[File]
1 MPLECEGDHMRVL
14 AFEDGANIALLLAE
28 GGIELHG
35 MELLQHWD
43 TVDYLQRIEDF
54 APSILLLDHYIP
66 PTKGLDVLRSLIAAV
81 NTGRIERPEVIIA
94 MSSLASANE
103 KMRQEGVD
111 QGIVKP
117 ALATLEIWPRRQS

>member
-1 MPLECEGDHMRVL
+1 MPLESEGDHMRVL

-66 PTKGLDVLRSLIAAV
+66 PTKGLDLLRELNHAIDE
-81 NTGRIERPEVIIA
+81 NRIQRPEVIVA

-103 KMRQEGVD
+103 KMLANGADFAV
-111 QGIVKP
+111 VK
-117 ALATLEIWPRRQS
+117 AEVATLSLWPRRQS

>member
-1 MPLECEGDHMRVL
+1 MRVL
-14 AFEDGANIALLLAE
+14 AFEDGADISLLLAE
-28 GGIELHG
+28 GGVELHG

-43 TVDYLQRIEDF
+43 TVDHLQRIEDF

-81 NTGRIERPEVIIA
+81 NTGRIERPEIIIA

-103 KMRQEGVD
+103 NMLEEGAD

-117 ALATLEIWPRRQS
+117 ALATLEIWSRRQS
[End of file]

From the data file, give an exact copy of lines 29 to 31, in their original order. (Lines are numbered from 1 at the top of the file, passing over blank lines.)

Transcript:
-14 AFEDGANIALLLAE
+14 AFEDGADISLLLAE
-28 GGIELHG